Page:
The Dead Don't Die
A leisurely film about the end of the world, with flesh-eating and lots of jokes and a few moments of eerie beauty.
* This filmography is not intended to be a comprehensive list of this artist’s work. Instead it reflects the films this person has been involved with that have been reviewed on this site.
At home, Mark Whitacre (Matt Damon) has a business line and a personal line. You should know that because the FBI does, and so do his bosses at Archer Daniels Midland ("Supermarket To The World"™). Mark is pretty good at compartmentalizing his life, but the lines are about to get crossed a little bit.
Mark lives with his wife and kids in Decatur, IL, but he's been all over the world with ADM and he's proud of what they do, especially with corn. They make all kinds of stuff out of plain old corn, from high fructose corn syrup to lysine to ethanol -- all of which, you might say, are fuel additives, designed to juice up production of... whatever.
Celebrating ADM's miraculous line of alchemical products, Mark excitedly notes: "Corn goes in one end and profit comes out the other!" Vivid image, that. Kind of suggests Mark's chronic logorrhoea, the stream of partially digested thoughts that swirls around inside his head and occasionally gushes from his mouth. When he gets going his internal monologue (in voiceover) actually talks right over his lips and his tongue. He doesn't interrupt himself; his mouth and his brain just keep spilling over each other. I wouldn't be surprised if Damon's Mark Whitacre had a cousin named Jerry Lundegaard in Fargo.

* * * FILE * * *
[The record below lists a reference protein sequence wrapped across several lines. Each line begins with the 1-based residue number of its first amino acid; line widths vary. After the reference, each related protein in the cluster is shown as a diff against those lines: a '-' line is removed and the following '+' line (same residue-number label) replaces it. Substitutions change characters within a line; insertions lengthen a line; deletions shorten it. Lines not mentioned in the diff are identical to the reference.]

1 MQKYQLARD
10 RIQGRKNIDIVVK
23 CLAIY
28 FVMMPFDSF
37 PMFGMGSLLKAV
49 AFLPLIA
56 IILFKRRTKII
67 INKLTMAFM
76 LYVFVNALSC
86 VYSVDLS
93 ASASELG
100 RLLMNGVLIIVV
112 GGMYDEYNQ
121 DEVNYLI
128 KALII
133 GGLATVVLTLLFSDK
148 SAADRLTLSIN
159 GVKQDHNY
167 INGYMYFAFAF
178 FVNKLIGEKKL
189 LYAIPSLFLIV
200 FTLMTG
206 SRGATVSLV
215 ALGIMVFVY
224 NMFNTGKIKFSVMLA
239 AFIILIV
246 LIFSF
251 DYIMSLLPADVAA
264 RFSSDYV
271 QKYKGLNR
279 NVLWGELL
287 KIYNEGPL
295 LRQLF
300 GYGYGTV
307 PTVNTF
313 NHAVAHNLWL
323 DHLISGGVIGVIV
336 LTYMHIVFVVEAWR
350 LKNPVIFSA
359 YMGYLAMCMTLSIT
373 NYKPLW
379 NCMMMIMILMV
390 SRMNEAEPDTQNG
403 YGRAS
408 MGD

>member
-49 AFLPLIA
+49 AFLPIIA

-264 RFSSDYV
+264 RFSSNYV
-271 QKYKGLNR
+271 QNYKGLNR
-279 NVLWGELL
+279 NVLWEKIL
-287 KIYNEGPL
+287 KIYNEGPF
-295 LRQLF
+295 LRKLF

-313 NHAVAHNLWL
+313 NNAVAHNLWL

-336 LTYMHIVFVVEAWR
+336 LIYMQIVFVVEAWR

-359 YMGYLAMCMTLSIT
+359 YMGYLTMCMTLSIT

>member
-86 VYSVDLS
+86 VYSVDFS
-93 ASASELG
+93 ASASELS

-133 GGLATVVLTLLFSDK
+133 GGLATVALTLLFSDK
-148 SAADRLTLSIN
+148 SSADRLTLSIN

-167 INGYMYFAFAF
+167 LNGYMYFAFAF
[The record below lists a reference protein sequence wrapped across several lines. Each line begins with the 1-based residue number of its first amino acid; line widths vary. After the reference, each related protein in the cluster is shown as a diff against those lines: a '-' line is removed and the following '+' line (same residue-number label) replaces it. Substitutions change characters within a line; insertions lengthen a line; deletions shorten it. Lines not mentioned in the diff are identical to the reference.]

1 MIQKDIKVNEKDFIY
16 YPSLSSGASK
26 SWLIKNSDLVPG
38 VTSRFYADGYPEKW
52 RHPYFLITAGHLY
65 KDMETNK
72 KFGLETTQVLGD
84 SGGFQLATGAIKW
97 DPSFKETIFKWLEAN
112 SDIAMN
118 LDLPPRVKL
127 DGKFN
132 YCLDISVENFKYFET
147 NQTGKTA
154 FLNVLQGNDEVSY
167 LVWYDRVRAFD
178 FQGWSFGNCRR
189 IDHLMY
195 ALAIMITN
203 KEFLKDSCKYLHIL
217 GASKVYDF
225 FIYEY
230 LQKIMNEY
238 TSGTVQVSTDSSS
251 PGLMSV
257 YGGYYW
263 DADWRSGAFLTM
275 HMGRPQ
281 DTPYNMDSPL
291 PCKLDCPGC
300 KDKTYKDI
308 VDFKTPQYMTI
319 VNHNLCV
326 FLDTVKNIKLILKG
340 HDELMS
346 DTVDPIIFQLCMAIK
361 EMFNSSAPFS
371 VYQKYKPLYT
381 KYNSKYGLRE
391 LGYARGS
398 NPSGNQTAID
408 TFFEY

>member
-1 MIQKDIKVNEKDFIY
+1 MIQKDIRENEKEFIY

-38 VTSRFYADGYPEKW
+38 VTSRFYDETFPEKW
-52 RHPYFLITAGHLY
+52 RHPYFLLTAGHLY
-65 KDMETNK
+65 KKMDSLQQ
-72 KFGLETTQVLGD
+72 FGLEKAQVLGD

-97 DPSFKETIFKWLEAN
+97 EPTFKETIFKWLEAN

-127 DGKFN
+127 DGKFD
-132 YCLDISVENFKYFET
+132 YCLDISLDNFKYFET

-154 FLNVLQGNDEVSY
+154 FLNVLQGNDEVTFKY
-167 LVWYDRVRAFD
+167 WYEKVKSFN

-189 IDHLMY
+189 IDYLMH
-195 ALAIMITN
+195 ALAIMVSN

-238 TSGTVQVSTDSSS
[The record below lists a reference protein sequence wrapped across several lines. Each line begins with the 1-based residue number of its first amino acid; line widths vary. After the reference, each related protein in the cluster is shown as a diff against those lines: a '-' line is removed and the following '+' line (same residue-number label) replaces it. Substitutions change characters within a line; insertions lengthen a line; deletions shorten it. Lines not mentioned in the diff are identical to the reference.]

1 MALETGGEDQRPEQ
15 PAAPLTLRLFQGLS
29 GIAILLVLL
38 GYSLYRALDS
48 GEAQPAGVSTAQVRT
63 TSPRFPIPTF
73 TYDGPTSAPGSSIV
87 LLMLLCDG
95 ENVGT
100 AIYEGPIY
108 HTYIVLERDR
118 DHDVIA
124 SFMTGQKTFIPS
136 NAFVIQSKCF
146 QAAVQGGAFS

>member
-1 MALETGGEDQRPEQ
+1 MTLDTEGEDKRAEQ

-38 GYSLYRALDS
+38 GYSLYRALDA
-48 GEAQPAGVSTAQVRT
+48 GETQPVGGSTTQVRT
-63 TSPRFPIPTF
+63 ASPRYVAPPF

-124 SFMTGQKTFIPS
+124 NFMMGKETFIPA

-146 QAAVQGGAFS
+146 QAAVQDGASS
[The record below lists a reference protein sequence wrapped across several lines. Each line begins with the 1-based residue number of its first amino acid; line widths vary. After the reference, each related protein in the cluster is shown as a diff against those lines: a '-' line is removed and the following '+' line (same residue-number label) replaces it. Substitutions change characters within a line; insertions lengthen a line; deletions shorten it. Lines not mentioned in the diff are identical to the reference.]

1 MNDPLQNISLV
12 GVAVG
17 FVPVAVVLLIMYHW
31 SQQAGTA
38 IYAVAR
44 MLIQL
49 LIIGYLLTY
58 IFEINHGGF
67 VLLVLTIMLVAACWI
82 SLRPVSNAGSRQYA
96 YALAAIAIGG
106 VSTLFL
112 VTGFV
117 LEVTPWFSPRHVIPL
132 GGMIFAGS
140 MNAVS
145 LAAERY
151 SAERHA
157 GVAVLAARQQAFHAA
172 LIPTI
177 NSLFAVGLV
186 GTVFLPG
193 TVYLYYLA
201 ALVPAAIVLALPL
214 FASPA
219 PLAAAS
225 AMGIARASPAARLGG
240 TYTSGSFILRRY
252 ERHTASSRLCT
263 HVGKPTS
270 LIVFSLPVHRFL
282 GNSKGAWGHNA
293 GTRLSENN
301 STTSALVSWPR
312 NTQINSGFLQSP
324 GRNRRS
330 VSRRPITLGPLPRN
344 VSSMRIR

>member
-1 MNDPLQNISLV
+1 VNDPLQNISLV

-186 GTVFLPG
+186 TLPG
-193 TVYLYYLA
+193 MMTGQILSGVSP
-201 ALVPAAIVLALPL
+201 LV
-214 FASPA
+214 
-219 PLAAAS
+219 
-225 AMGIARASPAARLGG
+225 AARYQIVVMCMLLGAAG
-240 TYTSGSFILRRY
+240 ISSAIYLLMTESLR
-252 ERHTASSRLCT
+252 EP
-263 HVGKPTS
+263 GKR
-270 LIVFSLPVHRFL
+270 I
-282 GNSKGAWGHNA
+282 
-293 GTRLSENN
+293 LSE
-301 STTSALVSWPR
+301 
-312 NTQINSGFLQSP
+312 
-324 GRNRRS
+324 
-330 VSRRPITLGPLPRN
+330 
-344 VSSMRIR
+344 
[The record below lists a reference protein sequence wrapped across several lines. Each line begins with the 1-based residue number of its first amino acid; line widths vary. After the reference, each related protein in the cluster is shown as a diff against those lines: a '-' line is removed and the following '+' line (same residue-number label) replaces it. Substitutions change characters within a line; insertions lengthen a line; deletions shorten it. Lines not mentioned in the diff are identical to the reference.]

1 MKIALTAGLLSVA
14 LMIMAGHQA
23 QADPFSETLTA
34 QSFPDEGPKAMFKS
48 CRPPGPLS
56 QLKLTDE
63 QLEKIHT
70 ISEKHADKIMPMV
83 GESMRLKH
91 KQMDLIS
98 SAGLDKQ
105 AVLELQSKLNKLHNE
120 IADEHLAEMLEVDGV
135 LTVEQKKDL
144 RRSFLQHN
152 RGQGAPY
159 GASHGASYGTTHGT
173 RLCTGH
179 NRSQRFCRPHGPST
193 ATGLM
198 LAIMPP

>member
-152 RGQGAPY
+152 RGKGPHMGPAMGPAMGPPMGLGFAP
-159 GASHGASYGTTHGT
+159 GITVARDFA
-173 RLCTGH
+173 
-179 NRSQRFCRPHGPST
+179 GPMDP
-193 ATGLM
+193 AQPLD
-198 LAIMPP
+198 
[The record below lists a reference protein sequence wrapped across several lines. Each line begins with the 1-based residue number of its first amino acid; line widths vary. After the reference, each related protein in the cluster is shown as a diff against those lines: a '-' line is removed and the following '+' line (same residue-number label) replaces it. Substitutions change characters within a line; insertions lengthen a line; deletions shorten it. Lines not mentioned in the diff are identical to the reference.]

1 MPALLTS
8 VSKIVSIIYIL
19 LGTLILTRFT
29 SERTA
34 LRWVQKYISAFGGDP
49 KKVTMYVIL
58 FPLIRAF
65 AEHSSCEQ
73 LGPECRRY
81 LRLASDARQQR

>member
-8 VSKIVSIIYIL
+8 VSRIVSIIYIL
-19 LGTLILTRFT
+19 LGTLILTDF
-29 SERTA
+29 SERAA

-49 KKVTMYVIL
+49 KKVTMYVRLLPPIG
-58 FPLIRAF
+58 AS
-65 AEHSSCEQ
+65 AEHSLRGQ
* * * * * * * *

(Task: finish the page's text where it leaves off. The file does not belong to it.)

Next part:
Psychologists say that depression is rage turned inward. Stand-up comedy, on the other hand, is rage turned back outward again. (I believe George Carlin had a routine about the use of violent metaphors directed at the audience in comedy: "Knock 'em dead!" "I killed!") In the documentary "Heckler" (now on Showtime and DVD) comedian Jamie Kennedy, as himself, plays both roles with ferocious intensity. The movie is his revenge fantasy against anyone who has ever heckled him on stage, or written a negative review... or, perhaps, slighted him in on the playground or at a party or over the phone or online.
"Heckler" (I accidentally called it "Harangue" just now) is an 80-minute howl of fury and anguish in which Kennedy and a host of other well-known and not-well-known showbiz people tell oft-told tales of triumphant comebacks and humiliating disasters, freely venting their spleens at those who have spoken unkindly of them. At first the bile is aimed at hecklers in club audiences (with some particularly nasty invective for loudmouthed drunken women), then it shifts to "critics" -- broadly defined as anybody who says something negative about a figure whose work appears before a paying public. Some of the critics are actually interested in analysis; some are just insult comics who are using the Internet as their open mic. It gets pretty ugly, but it's fascinating -- because the comics, the critics and the hecklers are so much alike that it's no wonder each finds the others so infuriating.